Are we letting too many people recovering from disordered thinking tell us how to eat and workout?

I’m not a medical professional. I’m a health and science educator, and it’s my job to take the information from experts and translate it into a usable form for other people to apply to their lives. I see it as my responsibility to not only inform my students about how to identify disordered thinking in themselves or loved ones, but how to find reliable sources of information on healthy lifestyles so that they can avoid learning disordered patterns of eating and exercising in the future. As I understand it, something is defined as disordered if it has a lasting and negative outcome on our physical, social, or emotional well-being. It is a combination of how we think and the actions that result from that thinking. The same action may be evidence of disordered thinking in one person and benign in another, so we can’t just define an eating or exercise disorder strictly on the actions someone takes. Tracking food, for example, may lead to harmful restriction for one person and provide useful, neutral information for another. We need to read between the lines and notice the thinking behind the actions and the consequences to the person in order to know which it is.

I want to state firmly that it is not my position that folks who are healing from disordered mindsets should always be avoided. Obviously, learning from and coming through to the other side of an eating or exercise disorder can offer valuable insights. But there is a difference between no longer doing the actions of a disorder and having done the hard mental work of changing disordered patterns of thought and how we react to them. Seeing these red flags means that person might not yet be in a place that they can provide healthy advice for others. That doesn’t mean I think they will never get there; I just don’t think they’re there yet.

Who we read, listen to, and follow matters. I use my blog to hold up voices that I believe are on the right track–following the best evidence towards healthier relationships with our bodies, eating, exercise and self-care. Here are some of the red flags I look for to determine if someone is approaching health and fitness from a disordered point of view:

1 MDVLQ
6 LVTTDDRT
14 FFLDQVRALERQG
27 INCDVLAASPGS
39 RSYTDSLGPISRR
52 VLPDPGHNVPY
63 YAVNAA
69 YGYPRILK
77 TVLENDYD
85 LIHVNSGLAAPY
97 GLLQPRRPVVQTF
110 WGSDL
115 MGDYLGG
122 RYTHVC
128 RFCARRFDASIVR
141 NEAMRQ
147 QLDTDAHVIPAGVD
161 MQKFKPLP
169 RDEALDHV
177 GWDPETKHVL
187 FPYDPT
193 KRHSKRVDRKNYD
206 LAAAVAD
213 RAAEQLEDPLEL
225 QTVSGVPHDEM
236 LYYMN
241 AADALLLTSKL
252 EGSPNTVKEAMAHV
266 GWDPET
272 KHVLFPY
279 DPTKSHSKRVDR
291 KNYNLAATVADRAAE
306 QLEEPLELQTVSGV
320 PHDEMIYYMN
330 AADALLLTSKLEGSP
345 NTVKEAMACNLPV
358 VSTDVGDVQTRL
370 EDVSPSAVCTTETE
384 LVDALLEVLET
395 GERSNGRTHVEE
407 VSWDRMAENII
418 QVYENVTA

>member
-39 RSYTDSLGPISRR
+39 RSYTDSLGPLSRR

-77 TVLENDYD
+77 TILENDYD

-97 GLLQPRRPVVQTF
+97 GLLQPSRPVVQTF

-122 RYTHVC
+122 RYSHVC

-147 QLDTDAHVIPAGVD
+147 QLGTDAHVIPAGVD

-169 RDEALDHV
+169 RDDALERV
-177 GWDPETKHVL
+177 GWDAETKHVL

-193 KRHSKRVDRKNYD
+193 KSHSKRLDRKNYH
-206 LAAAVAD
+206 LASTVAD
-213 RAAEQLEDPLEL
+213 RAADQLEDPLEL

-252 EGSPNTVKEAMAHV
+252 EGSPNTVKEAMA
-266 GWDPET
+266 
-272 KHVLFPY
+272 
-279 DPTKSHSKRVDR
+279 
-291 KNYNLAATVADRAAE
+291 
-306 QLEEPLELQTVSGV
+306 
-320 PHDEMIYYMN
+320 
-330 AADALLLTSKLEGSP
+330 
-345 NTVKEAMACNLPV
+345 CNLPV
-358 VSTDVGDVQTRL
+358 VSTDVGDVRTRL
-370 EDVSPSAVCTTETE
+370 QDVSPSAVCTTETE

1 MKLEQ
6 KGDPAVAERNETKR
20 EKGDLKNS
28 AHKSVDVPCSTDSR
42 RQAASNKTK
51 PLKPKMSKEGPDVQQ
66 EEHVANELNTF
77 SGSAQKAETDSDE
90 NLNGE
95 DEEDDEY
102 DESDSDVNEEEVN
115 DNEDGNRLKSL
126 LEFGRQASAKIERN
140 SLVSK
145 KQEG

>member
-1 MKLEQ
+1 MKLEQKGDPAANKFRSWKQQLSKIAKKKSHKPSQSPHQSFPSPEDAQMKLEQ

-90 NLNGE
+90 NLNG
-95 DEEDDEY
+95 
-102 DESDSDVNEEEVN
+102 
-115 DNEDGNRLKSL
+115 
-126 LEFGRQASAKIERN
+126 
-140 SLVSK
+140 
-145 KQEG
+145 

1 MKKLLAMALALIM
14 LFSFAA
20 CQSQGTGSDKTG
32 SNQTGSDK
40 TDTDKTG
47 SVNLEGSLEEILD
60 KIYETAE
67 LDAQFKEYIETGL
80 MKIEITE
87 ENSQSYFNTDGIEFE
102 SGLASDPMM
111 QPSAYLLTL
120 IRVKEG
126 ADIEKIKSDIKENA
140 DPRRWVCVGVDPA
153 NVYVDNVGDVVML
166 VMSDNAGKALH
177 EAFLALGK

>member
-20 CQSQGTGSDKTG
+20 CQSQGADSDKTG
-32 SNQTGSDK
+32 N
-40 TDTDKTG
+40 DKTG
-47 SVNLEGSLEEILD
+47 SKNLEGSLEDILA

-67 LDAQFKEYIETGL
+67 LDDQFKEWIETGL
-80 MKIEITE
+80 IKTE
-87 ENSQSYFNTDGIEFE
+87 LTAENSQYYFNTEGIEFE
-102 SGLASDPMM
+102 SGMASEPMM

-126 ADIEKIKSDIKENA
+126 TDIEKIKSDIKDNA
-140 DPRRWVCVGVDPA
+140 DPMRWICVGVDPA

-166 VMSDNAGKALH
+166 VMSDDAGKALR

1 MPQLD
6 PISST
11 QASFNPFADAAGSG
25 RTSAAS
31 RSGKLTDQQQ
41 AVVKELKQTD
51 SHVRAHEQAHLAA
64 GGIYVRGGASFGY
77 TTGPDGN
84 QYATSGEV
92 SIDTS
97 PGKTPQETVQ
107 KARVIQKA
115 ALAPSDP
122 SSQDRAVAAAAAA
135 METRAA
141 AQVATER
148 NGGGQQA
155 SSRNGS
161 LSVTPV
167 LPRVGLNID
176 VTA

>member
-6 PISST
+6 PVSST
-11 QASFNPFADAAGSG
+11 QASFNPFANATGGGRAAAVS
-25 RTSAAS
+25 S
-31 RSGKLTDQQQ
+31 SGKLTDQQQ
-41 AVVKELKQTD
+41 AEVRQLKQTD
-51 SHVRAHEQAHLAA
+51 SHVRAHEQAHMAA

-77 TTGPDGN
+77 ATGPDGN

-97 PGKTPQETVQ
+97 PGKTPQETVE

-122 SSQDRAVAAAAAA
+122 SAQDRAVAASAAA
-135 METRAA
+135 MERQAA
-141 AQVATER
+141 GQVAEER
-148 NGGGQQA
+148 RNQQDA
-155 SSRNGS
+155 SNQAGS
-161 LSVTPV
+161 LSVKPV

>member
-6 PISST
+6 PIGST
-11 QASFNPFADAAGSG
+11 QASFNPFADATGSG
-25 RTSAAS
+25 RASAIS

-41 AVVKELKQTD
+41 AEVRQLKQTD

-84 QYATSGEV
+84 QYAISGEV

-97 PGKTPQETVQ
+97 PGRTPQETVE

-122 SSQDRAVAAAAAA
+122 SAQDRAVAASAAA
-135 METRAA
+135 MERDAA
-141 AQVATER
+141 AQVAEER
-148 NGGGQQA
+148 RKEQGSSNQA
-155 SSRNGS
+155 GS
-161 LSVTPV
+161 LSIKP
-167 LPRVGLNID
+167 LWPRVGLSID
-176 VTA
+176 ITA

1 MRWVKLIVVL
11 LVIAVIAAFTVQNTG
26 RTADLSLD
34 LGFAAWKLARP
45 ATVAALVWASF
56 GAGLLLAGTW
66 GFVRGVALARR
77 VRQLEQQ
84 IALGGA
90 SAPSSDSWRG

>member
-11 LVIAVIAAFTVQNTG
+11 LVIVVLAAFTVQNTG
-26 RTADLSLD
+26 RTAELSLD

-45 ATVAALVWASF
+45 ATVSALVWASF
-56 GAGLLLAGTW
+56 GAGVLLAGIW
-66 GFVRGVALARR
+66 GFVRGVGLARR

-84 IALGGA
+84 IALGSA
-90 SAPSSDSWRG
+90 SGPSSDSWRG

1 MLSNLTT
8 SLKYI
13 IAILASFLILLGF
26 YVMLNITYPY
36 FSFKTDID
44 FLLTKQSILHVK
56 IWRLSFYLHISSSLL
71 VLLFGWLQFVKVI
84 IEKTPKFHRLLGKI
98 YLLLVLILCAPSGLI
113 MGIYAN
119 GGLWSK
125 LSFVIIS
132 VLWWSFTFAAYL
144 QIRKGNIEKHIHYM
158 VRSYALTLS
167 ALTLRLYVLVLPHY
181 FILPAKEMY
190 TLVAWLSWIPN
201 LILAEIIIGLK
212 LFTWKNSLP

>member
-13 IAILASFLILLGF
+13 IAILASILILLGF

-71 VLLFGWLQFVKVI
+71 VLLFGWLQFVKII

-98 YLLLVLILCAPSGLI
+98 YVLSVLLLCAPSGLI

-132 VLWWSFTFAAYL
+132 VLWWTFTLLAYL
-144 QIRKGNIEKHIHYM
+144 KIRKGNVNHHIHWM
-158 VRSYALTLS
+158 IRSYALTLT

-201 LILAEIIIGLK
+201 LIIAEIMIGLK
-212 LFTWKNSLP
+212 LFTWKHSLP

Dichotomous thinking about body fat: Talking about body fat as if it is all you need to know about someone to know how healthy they are is a huge red flag. Body fat can be a factor in poor health, but it is only one data point. Talking about body fat like it’s “toxic,” as I recently heard a trainer refer to it, demonstrates this kind of thinking. Putting all the focus on the potential health consequences of excess body fat also diminishes the other elements of health for that person–are they happy, confident, able to connect and maintain healthy relationships? Do they nourish their body with healthful foods, get enough sleep, find regular opportunities for rest and relaxation, do the boring self-care of regular dental visits and consistently taking their medications? Someone’s body size doesn’t tell you this information, and it is all relevant to their health, too.

Folks who think this way often believe that losing body fat is always healthier, regardless of how you get there. These are the folks who are comfortable suggesting quick fixes–fad diets, extreme, low-calorie diets, excessive exercise and all the rest–as they demonstrate a lack of acknowledgement of the long term harm these strategies can do. A more subtle version are the folks who can’t acknowledge that some strategies, like calorie counting, aren’t healthy for everyone. Counting calories and using that to dictate how much to eat can facilitate disconnection between our internal hunger and satiety cues and our eating behaviors, which can be a sign of disordered eating. If you read, watch or follow someone who ignores these potential pitfalls, look somewhere else.

Moralizing Food and/or exercise: Lists of “good” foods and “bad” foods are a huge red flag. Of course, there are diets designed entirely around making certain foods off limits, and I would hope you would see that as a less-than-evidence-based approach. More subtle evidence of moralizing can be talking about cheat meals or cheat days, as the idea of “cheating” implies that there are rules you’re following the rest of the time. Related to that is the idea of “treats,” although I admit, I use that language myself sometimes. I think the context matters–are they telling you that this is a treat food, meaning it’s bad and should be avoided or are they telling you it can fit into a healthy diet, but maybe isn’t the best thing to live off of? I think it’s ok to set some boundaries around what we eat, but they need to be based on our own experiences and goals (lots more on this from this discussion of a Balance365 podcast).